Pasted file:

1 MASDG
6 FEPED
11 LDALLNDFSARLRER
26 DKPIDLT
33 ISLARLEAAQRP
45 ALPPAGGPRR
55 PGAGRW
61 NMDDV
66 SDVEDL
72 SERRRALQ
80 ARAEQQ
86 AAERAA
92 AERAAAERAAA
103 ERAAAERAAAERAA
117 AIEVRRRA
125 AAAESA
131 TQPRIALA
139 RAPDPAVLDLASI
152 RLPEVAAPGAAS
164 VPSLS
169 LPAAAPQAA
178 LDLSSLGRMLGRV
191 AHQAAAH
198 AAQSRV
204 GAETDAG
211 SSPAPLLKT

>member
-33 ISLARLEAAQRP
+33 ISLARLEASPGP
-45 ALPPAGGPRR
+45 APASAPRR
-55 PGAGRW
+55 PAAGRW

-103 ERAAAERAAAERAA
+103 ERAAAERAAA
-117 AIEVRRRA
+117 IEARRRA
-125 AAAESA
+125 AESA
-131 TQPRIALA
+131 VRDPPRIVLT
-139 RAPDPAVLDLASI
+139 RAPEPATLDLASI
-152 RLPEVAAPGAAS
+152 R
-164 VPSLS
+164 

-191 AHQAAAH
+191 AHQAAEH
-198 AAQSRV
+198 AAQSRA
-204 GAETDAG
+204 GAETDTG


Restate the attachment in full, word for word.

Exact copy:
1 MASDG
6 FEPED
11 LDALLNDFSARLRER
26 DKPIDLT
33 ISLARLEAAQRP
45 ALPPAGGPRR
55 PGAGRW
61 NMDDV
66 SDVEDL
72 SERRRALQ
80 ARAEQQ
86 AAERAA
92 AERAAAERAAA
103 ERAAAERAAAERAA
117 AIEVRRRA
125 AAAESA
131 TQPRIALA
139 RAPDPAVLDLASI
152 RLPEVAAPGAAS
164 VPSLS
169 LPAAAPQAA
178 LDLSSLGRMLGRV
191 AHQAAAH
198 AAQSRV
204 GAETDAG
211 SSPAPLLKT

>member
-33 ISLARLEAAQRP
+33 ISLARLEASPGP
-45 ALPPAGGPRR
+45 APASAPRR
-55 PGAGRW
+55 PAAGRW

-103 ERAAAERAAAERAA
+103 ERAAAERAAA
-117 AIEVRRRA
+117 IEARRRA
-125 AAAESA
+125 AESA
-131 TQPRIALA
+131 VRDPPRIVLT
-139 RAPDPAVLDLASI
+139 RAPEPATLDLASI
-152 RLPEVAAPGAAS
+152 R
-164 VPSLS
+164 

-191 AHQAAAH
+191 AHQAAEH
-198 AAQSRV
+198 AAQSRA
-204 GAETDAG
+204 GAETDTG